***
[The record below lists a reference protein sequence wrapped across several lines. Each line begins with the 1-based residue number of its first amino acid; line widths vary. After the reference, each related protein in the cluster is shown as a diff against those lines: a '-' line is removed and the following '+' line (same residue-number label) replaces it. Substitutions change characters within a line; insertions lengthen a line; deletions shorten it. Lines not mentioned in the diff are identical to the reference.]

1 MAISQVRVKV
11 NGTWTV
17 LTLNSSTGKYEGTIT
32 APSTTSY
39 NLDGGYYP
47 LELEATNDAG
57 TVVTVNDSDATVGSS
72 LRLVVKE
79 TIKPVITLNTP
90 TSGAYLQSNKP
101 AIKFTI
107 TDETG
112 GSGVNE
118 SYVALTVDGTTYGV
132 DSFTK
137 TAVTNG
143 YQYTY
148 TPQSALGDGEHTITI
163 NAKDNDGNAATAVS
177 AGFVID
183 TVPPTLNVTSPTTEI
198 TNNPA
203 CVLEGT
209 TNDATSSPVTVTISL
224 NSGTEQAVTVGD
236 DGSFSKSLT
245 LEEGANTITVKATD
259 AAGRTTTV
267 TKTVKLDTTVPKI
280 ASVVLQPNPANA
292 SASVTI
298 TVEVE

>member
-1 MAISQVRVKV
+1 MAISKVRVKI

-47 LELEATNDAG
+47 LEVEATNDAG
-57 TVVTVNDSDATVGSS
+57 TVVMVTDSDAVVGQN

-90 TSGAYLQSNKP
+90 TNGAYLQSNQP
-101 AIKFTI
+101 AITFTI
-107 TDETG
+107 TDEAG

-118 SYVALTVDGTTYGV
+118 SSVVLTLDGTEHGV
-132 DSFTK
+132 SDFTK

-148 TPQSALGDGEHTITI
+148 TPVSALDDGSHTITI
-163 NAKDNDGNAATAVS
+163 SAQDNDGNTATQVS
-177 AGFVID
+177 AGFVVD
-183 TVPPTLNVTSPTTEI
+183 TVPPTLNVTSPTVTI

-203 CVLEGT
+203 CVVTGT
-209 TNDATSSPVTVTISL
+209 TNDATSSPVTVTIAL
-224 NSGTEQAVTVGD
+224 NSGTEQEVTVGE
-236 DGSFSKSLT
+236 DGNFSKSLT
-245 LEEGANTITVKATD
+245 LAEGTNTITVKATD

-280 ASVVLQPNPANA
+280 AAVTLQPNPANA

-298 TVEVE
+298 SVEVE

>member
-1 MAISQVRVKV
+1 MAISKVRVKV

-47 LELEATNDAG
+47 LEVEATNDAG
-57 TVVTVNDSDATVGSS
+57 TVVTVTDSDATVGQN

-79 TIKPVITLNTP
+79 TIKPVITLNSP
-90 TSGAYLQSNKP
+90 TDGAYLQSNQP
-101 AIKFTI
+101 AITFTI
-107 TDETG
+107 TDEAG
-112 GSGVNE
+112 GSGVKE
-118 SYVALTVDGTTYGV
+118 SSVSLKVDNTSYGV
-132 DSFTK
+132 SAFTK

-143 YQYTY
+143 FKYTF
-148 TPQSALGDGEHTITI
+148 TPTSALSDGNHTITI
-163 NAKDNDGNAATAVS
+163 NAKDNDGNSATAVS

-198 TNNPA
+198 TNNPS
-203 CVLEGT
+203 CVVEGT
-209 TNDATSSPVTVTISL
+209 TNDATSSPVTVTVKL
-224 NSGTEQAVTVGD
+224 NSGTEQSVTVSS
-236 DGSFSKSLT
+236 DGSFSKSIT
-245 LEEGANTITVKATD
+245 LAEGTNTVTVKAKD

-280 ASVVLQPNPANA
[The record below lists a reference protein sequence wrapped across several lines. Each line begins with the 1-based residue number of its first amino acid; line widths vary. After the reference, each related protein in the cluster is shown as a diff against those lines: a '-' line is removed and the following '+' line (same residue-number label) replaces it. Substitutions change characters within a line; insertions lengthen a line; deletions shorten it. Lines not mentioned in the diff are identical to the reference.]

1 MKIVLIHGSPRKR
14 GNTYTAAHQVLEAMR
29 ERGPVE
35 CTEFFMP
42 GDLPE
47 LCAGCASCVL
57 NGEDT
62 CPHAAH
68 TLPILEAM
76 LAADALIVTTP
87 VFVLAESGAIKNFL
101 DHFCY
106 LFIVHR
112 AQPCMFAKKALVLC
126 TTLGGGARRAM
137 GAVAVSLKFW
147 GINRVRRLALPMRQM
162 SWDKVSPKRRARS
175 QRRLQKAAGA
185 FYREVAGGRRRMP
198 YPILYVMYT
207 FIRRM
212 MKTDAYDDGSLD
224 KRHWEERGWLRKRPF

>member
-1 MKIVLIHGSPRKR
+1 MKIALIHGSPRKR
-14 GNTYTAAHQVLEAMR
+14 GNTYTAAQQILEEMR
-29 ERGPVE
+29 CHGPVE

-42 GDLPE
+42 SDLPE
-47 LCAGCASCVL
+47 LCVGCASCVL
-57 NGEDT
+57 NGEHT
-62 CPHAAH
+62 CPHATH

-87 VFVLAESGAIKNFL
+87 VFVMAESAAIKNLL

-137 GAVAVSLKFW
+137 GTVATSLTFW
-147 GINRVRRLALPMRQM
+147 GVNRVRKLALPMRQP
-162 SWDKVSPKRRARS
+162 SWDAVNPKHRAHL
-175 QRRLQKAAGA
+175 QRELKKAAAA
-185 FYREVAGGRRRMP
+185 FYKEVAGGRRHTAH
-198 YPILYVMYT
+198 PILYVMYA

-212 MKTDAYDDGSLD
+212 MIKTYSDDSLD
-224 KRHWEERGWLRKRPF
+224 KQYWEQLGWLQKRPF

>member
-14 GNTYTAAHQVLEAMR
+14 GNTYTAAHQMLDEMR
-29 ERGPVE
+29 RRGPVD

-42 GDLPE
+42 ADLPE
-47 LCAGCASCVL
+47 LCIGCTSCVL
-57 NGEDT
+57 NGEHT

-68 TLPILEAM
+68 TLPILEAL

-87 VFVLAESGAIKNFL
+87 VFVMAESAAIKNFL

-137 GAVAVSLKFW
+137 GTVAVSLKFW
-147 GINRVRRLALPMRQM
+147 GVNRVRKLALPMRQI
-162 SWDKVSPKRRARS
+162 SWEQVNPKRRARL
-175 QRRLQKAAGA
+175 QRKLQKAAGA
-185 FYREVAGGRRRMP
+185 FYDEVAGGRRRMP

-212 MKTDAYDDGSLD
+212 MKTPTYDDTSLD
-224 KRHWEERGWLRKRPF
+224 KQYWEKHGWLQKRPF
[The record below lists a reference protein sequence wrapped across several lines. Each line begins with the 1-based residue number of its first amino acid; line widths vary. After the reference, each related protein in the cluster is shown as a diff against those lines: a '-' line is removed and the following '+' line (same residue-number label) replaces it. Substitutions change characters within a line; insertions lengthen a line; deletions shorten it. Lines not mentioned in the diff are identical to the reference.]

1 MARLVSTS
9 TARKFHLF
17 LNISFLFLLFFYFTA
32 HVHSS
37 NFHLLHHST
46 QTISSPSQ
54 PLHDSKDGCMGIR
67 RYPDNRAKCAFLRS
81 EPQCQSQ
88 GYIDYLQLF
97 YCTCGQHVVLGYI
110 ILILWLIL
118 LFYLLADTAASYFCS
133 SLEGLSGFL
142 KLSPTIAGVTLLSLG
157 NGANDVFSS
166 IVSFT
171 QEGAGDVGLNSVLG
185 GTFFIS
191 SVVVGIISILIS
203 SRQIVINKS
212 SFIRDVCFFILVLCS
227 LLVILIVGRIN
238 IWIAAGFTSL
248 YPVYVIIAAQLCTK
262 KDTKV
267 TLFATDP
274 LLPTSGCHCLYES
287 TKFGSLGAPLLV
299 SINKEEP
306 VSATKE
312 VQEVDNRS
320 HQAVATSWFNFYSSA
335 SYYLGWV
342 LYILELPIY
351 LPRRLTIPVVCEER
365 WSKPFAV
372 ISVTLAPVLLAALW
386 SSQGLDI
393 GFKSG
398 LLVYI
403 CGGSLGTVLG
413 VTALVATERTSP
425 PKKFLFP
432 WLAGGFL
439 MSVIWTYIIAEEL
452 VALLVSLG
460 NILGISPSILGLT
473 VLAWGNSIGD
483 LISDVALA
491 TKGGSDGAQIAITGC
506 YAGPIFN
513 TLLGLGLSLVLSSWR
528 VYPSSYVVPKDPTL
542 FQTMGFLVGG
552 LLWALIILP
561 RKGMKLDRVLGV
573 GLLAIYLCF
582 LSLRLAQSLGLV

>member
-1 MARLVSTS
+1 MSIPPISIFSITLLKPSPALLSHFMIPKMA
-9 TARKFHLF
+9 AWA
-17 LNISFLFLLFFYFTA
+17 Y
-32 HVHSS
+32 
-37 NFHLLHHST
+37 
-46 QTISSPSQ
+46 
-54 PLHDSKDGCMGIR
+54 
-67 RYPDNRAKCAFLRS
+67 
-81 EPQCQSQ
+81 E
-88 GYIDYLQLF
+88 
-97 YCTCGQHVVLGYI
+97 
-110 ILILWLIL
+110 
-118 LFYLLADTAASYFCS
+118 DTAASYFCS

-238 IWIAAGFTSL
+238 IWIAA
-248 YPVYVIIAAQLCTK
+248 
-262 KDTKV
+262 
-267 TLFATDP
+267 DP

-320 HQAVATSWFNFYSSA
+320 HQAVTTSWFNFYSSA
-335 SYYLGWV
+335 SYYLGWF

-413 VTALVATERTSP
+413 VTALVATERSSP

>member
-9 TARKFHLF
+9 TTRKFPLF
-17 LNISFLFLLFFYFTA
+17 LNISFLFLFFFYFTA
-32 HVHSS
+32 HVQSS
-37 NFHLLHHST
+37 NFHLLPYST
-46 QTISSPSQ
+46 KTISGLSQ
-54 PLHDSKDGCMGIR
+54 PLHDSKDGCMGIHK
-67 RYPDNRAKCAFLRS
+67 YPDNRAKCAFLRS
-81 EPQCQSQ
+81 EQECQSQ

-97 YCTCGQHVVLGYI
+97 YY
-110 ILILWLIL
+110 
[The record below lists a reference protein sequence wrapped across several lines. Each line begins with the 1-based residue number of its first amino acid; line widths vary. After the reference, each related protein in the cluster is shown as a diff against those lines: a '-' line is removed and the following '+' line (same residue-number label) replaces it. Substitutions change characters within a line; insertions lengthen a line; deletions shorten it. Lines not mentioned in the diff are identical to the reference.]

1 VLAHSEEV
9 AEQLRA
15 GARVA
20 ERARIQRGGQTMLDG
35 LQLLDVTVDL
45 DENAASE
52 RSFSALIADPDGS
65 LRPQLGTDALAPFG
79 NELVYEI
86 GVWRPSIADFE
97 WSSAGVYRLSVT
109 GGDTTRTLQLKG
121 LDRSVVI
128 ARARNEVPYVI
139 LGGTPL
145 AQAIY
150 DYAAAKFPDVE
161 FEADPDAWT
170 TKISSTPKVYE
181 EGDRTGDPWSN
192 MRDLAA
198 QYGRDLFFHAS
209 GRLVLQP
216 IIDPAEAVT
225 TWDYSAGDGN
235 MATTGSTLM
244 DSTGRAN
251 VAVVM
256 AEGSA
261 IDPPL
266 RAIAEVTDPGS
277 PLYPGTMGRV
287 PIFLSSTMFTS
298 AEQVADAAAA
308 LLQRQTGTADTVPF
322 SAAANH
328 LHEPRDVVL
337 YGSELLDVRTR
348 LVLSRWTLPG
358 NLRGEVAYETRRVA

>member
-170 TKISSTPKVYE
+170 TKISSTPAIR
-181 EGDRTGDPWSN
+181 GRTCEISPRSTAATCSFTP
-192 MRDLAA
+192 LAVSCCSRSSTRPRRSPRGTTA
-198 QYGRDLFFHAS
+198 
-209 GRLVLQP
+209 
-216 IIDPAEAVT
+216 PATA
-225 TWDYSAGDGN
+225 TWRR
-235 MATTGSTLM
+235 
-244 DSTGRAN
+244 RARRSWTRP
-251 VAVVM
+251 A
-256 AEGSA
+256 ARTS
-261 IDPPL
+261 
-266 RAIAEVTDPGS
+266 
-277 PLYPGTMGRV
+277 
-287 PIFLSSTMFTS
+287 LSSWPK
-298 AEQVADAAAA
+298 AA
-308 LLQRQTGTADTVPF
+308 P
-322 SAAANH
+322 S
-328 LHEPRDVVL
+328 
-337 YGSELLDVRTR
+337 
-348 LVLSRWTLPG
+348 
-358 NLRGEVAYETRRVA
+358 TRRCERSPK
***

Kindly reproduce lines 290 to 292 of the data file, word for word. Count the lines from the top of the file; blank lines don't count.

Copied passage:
+248 
-262 KDTKV
+262 